Farm Fresh

Local Farmers" Markets are a Healthy Choice

Howard and Mary Hall don’t get much sleep during the summer. They start picking salad greens at sun up every Friday, harvest produce all through the day and cut flowers late in the afternoon. On a good day, they finish washing, sorting and packing what they’ve grown on their 75-acre farm in Medina, Ohio by midnight. On Saturdays, they’re out of bed at 4:30 a.m. With the help of their three teenagers, they feed the sheep, milk the goats, water the seedlings, and fill the pick-up truck and trailer. They’re on the road by 6 a.m., heading for the North Union Farmers Market at Shaker Square in Cleveland.

When they arrive an hour later, the place is already busy. Farmers, dairymen, ranchers and small-scale food producers from all over northeast Ohio are unloading trucks and filling their tables with a luscious array of local products: ripe, ready-to-eat fresh fruits and vegetables; herbs; homemade cheese; grass-fed, free-range, and hormone-free meats and poultry; eggs; mushrooms; honey; preserves; and baked goods.

Shoppers arrive early too, before the market officially opens at 8 a.m. in order to have the best selection. Good product sells quickly. Mark Welton, a farmer with a four-acre spread in Norton, Ohio, specializes in mesculun greens and arugula, grown without pesticides or chemical fertilizers. "In season," he says, "I bring up 50 pounds of hand-cut salad mix and it’s gone by 10 a.m."

A National Phenomenon

Farmers" markets like North Union that are committed to selling only regionally grown products exist throughout the country. According to the U.S. Department of Agriculture, there’s been a 63 percent increase in the number of farmers" markets nationwide since 1994. There are more than 3,000 farmers" markets currently in operation, generating over $1 billion annually. This impacts more than what goes on the plate.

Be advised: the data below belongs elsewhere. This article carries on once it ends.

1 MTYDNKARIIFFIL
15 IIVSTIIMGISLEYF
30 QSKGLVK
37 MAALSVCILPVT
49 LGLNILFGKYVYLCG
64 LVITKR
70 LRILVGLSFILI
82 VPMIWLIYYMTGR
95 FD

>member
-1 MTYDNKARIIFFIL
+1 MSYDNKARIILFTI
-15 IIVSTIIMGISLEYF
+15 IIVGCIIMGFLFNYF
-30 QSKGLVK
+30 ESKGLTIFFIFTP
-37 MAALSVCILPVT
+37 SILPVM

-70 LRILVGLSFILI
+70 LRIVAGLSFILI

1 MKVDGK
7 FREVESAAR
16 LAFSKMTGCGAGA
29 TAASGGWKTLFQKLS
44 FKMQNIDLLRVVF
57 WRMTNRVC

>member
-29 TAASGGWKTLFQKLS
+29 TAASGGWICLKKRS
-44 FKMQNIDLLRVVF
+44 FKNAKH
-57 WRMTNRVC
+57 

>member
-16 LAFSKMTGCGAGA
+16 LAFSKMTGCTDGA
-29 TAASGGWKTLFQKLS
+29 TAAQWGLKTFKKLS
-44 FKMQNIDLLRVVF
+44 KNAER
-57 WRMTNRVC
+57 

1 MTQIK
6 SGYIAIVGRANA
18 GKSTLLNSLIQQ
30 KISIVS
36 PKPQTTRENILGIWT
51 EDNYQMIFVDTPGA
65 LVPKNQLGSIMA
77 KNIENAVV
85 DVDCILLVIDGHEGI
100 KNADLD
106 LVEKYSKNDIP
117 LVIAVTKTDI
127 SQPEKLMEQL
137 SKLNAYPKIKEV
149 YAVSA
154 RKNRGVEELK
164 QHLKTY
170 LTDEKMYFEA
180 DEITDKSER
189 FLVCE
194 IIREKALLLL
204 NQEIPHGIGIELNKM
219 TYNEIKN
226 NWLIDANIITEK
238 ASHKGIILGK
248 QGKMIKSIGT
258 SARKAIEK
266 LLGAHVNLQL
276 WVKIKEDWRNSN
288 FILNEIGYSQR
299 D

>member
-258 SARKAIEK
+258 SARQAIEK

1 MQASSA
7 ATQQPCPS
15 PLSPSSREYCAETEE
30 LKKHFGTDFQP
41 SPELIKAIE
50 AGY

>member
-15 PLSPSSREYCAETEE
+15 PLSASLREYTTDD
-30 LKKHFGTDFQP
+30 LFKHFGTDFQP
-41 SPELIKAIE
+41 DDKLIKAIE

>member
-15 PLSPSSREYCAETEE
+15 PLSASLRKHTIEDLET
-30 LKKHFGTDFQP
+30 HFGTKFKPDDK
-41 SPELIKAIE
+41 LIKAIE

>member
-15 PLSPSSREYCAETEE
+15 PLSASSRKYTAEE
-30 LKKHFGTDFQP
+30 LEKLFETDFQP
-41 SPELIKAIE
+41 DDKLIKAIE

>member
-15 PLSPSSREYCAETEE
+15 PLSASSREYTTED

There are more than 3,000 farmers" markets in the U.S., selling regionally grown, often-organic produce and generating $1 billion in revenue. These grassroots markets preserve family farms.
Roddy Scheer

These markets are dependable sources of truly fresh, high-quality foods. New York City’s Greenmarket, founded in 1976, is one of the oldest and the largest with 31 locations throughout the metropolitan area. The produce Greenmarket sells is supplied by 170 farmers operating within 120 miles of the city. "Our customers come from all walks of life, all income levels," says special projects market manager Gabrielle Langholtz. "You don’t need to be a gourmet to recognize how much better this food tastes. Unlike the fruits and vegetables from big commercial growers, which are bred for durability and their suitability for mechanical harvesting and handling, Greenmarket vendors choose varieties for their flavor and pick them at the peak of ripeness."

It’s estimated that food processing, packaging, transportation and marketing consume 75 to 85 percent of the energy used in the commercial food industry. Farmers" markets are the linchpin of a nationwide, grassroots effort to create an alternative: sustainable food systems that directly connect growers and producers with their customers. The aim is to bring good food products to consumers in a cost-effective, resource-efficient way. This helps to preserve farmland and the rural landscape; insures the continued economic viability of the small family farm; counters the growth of agribusiness with its devastating impact on people and places, while supporting clean, environmentally sensitive farming practices; conserves energy; helps maintain biodiversity in food plants; and contributes to regional prosperity.